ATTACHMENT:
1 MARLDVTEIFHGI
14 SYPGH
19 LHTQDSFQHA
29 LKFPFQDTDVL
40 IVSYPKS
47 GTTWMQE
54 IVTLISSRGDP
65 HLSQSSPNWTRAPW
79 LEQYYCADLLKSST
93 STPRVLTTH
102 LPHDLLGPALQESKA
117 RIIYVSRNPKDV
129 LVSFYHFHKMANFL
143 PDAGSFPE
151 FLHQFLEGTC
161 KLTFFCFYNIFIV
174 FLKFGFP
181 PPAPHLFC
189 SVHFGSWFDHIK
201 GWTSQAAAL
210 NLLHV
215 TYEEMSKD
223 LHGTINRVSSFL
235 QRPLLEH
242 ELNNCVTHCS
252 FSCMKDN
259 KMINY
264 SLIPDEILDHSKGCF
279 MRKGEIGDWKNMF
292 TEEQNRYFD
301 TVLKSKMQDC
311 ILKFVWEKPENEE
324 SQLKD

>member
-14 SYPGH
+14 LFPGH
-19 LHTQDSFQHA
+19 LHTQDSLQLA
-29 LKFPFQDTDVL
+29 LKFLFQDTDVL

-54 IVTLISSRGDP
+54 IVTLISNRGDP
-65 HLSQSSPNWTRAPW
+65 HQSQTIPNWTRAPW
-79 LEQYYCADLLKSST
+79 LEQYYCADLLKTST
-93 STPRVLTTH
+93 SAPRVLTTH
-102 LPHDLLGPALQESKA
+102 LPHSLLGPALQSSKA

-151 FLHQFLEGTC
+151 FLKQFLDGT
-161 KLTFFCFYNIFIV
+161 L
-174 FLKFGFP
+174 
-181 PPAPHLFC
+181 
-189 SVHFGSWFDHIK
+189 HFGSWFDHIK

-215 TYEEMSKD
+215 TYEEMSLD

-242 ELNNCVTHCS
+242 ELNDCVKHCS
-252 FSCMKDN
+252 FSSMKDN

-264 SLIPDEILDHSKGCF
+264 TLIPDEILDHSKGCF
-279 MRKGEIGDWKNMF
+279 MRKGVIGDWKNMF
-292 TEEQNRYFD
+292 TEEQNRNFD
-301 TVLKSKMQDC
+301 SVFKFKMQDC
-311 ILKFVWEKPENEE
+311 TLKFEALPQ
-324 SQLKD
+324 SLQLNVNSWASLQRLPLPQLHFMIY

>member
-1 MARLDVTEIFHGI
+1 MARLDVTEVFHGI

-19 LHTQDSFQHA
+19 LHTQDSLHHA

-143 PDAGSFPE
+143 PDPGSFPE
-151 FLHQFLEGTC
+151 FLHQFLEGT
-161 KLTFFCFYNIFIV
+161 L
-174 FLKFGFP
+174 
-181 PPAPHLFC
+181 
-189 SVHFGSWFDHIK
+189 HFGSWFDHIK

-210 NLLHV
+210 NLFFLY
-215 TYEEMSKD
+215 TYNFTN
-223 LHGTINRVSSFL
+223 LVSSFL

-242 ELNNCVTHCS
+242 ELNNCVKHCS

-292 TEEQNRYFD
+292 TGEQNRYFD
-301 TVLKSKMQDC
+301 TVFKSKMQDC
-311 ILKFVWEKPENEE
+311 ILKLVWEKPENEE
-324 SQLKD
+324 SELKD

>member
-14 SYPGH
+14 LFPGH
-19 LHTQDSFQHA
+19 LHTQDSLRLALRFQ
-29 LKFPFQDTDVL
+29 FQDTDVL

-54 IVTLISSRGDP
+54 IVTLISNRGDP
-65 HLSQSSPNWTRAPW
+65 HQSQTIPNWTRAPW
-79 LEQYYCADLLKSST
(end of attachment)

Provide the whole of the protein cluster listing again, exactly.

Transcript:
1 MARLDVTEIFHGI
14 SYPGH
19 LHTQDSFQHA
29 LKFPFQDTDVL
40 IVSYPKS
47 GTTWMQE
54 IVTLISSRGDP
65 HLSQSSPNWTRAPW
79 LEQYYCADLLKSST
93 STPRVLTTH
102 LPHDLLGPALQESKA
117 RIIYVSRNPKDV
129 LVSFYHFHKMANFL
143 PDAGSFPE
151 FLHQFLEGTC
161 KLTFFCFYNIFIV
174 FLKFGFP
181 PPAPHLFC
189 SVHFGSWFDHIK
201 GWTSQAAAL
210 NLLHV
215 TYEEMSKD
223 LHGTINRVSSFL
235 QRPLLEH
242 ELNNCVTHCS
252 FSCMKDN
259 KMINY
264 SLIPDEILDHSKGCF
279 MRKGEIGDWKNMF
292 TEEQNRYFD
301 TVLKSKMQDC
311 ILKFVWEKPENEE
324 SQLKD

>member
-14 SYPGH
+14 LFPGH
-19 LHTQDSFQHA
+19 LHTQDSLQLA
-29 LKFPFQDTDVL
+29 LKFLFQDTDVL

-54 IVTLISSRGDP
+54 IVTLISNRGDP
-65 HLSQSSPNWTRAPW
+65 HQSQTIPNWTRAPW
-79 LEQYYCADLLKSST
+79 LEQYYCADLLKTST
-93 STPRVLTTH
+93 SAPRVLTTH
-102 LPHDLLGPALQESKA
+102 LPHSLLGPALQSSKA

-151 FLHQFLEGTC
+151 FLKQFLDGT
-161 KLTFFCFYNIFIV
+161 L
-174 FLKFGFP
+174 
-181 PPAPHLFC
+181 
-189 SVHFGSWFDHIK
+189 HFGSWFDHIK

-215 TYEEMSKD
+215 TYEEMSLD

-242 ELNNCVTHCS
+242 ELNDCVKHCS
-252 FSCMKDN
+252 FSSMKDN

-264 SLIPDEILDHSKGCF
+264 TLIPDEILDHSKGCF
-279 MRKGEIGDWKNMF
+279 MRKGVIGDWKNMF
-292 TEEQNRYFD
+292 TEEQNRNFD
-301 TVLKSKMQDC
+301 SVFKFKMQDC
-311 ILKFVWEKPENEE
+311 TLKFEALPQ
-324 SQLKD
+324 SLQLNVNSWASLQRLPLPQLHFMIY

>member
-1 MARLDVTEIFHGI
+1 MARLDVTEVFHGI

-19 LHTQDSFQHA
+19 LHTQDSLHHA

-143 PDAGSFPE
+143 PDPGSFPE
-151 FLHQFLEGTC
+151 FLHQFLEGT
-161 KLTFFCFYNIFIV
+161 L
-174 FLKFGFP
+174 
-181 PPAPHLFC
+181 
-189 SVHFGSWFDHIK
+189 HFGSWFDHIK

-210 NLLHV
+210 NLFFLY
-215 TYEEMSKD
+215 TYNFTN
-223 LHGTINRVSSFL
+223 LVSSFL

-242 ELNNCVTHCS
+242 ELNNCVKHCS

-292 TEEQNRYFD
+292 TGEQNRYFD
-301 TVLKSKMQDC
+301 TVFKSKMQDC
-311 ILKFVWEKPENEE
+311 ILKLVWEKPENEE
-324 SQLKD
+324 SELKD

>member
-14 SYPGH
+14 LFPGH
-19 LHTQDSFQHA
+19 LHTQDSLRLALRFQ
-29 LKFPFQDTDVL
+29 FQDTDVL

-54 IVTLISSRGDP
+54 IVTLISNRGDP
-65 HLSQSSPNWTRAPW
+65 HQSQTIPNWTRAPW
-79 LEQYYCADLLKSST